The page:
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peremptory

[puh-remp-tuh-ree, per-uh mp-tawr-ee, -tohr-ee] /pəˈrɛmp tə ri, ˈpɛr əmpˌtɔr i, -ˌtoʊr i/
adjective
1.
leaving no opportunity for denial or refusal; imperative:
a peremptory command.
2.
imperious or dictatorial.
3.
positive or assertive in speech, tone, manner, etc.
4.
Law.
  1. that precludes or does not admit of debate, question, etc.:
    a peremptory edict.
  2. decisive or final.
  3. in which a command is absolute and unconditional:
    a peremptory writ.
Origin of peremptory
1505-1515
1505-15; < Latin peremptōrius final, decisive, literally, deadly, destructive (derivative of perimere to take away fully, destroy, slay), equivalent to per- per- + em-, base of emere to buy, orig. to take + -tōrius -tory1, with intrusive p
Related forms
peremptorily, adverb
peremptoriness, noun
overperemptorily, adverb
overperemptorilyness, noun
overperemptory, adjective
unperemptorily, adverb
unperemptoriness, noun
unperemptory, adjective
Can be confused
peremptory, preemptive.
Synonyms
2. arbitrary, dogmatic, domineering.
Dictionary.com Unabridged
Based on the Random House Dictionary, © Random House, Inc. 2017.
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Examples from the Web for peremptorily
Historical Examples
  • peremptorily I dismissed these harassing and frightful doubts.

    The Room in the Dragon Volant J. Sheridan LeFanu
  • We reached the Porta Fodesta, and peremptorily bade the guard to open for us.

    The Strolling Saint Raphael Sabatini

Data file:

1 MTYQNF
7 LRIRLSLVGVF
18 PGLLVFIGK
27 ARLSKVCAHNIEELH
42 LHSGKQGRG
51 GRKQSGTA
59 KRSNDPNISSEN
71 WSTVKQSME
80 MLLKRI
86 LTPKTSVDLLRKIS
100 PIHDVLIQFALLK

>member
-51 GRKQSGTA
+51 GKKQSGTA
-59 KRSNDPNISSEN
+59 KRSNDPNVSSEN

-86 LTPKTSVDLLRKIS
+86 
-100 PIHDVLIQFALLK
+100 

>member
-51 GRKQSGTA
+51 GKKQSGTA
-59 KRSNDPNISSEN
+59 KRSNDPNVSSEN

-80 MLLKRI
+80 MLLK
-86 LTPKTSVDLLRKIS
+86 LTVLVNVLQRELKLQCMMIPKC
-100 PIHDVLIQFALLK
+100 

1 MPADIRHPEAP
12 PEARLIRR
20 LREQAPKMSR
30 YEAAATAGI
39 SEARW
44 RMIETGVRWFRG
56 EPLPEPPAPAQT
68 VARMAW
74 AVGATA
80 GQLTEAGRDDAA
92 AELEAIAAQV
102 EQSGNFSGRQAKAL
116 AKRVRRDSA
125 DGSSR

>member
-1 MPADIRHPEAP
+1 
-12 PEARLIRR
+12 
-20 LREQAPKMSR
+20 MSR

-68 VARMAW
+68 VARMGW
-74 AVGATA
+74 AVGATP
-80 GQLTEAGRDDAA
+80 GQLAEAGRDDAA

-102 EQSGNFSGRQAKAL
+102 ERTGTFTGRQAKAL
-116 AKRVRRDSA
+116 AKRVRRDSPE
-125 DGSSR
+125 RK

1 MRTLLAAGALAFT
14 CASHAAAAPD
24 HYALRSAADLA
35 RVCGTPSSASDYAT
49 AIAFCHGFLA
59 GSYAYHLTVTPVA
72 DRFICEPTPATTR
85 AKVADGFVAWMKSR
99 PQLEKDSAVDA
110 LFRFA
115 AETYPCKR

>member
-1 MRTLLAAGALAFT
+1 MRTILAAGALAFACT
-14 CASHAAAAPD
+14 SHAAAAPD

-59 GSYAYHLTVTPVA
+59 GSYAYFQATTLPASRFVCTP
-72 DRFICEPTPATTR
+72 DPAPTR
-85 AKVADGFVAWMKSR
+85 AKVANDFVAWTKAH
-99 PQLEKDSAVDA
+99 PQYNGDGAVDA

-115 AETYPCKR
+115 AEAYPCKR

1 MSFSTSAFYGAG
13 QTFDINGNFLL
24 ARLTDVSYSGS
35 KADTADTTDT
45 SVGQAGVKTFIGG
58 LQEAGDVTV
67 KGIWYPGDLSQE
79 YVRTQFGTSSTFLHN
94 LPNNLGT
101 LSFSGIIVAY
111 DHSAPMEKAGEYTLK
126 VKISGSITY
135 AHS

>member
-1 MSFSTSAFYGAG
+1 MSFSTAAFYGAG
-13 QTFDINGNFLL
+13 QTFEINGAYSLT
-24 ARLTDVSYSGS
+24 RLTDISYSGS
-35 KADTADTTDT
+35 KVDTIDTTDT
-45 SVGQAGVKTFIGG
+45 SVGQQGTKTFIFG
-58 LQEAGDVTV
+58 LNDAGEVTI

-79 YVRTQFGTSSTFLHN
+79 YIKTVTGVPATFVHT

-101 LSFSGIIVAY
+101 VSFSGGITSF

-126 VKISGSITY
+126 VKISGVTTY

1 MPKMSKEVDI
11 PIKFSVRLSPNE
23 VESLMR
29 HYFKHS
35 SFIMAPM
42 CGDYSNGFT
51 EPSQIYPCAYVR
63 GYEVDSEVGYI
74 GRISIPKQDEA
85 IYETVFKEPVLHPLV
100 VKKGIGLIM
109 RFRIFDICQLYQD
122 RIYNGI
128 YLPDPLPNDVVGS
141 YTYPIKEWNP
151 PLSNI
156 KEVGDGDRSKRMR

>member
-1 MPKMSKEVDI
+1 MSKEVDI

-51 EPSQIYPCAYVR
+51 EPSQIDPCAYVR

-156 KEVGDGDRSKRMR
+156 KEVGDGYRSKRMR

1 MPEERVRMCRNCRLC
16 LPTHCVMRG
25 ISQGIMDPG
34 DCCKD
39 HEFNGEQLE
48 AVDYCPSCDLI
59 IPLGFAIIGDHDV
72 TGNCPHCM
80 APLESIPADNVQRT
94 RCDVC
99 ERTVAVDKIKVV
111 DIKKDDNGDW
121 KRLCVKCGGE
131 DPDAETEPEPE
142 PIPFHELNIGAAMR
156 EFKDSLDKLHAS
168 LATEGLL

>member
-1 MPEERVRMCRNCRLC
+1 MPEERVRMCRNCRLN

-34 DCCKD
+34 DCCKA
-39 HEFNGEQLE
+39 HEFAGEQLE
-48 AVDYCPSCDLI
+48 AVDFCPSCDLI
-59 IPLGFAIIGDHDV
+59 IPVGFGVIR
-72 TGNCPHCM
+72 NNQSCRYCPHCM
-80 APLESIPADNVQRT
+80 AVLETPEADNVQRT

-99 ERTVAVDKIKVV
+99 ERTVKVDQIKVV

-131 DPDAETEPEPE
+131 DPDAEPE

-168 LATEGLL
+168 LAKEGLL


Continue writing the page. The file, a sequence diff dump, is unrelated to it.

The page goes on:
• She waved him peremptorily, almost contemptuously, into silence.

    The Sea-Hawk Raphael Sabatini
  • "Citoyenne, I am waiting for you to alight," he said peremptorily.

    The Trampling of the Lilies Rafael Sabatini
  • "I will not be tormented with these requests, Parkes," said he, peremptorily.

    Davenport Dunn, Volume 2 (of 2) Charles James Lever
  • "Go on with your statement, sir," said Cashel, peremptorily.

    Roland Cashel Charles James Lever
  • "But of course, papa, you 'll not permit it; you 'll forbid him peremptorily," broke in Bella.

    Tony Butler Charles James Lever
  • So certain that it has been refused,——peremptorily, flatly refused.

    The Daltons, Volume II (of II) Charles James Lever
  • “Stop,” he said peremptorily, raising himself with a wrenching effort.

    Nan of Music Mountain Frank H. Spearman
  • The crew hung in the wind, but he addressed them peremptorily.

    The Frozen Pirate W. Clark Russell
British Dictionary definitions for peremptorily

peremptory

/pəˈrɛmptərɪ/
adjective
1.
urgent or commanding: a peremptory ring on the bell
2.
not able to be remitted or debated; decisive
3.
positive or assured in speech, manner, etc; dogmatic
4.
(law)
  1. admitting of no denial or contradiction; precluding debate
  2. obligatory rather than permissive
Derived Forms
peremptorily, adverb
peremptoriness, noun
Word Origin
C16: from Anglo-Norman peremptorie, from Latin peremptōrius decisive, from perimere to take away completely, from per- (intensive) + emere to take
Collins English Dictionary - Complete & Unabridged 2012 Digital Edition
© William Collins Sons & Co. Ltd. 1979, 1986 © HarperCollins
Publishers 1998, 2000, 2003, 2005, 2006, 2007, 2009, 2012
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Word Origin and History for peremptorily

peremptory

adj.

"decisive," mid-15c., legal term, from Anglo-French peremptorie, from Middle French peremtoire, from Latin peremptorius "destructive, decisive, final," from peremptor "destroyer," from perimpere "destroy, cut off," from per- "away entirely, to destruction" (see per) + emere "to take" (see exempt (adj.)). Of persons or their words, "certain, assured, brooking no debate," 1580s. Related: Peremptorily.

Online Etymology Dictionary, © 2010 Douglas Harper
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